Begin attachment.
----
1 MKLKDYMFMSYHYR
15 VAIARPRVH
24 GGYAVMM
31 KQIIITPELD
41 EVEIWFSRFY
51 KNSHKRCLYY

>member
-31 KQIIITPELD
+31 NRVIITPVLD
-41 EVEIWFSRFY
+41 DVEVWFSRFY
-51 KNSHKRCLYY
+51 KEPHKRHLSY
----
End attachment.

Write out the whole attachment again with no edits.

1 MKLKDYMFMSYHYR
15 VAIARPRVH
24 GGYAVMM
31 KQIIITPELD
41 EVEIWFSRFY
51 KNSHKRCLYY

>member
-31 KQIIITPELD
+31 NRVIITPVLD
-41 EVEIWFSRFY
+41 DVEVWFSRFY
-51 KNSHKRCLYY
+51 KEPHKRHLSY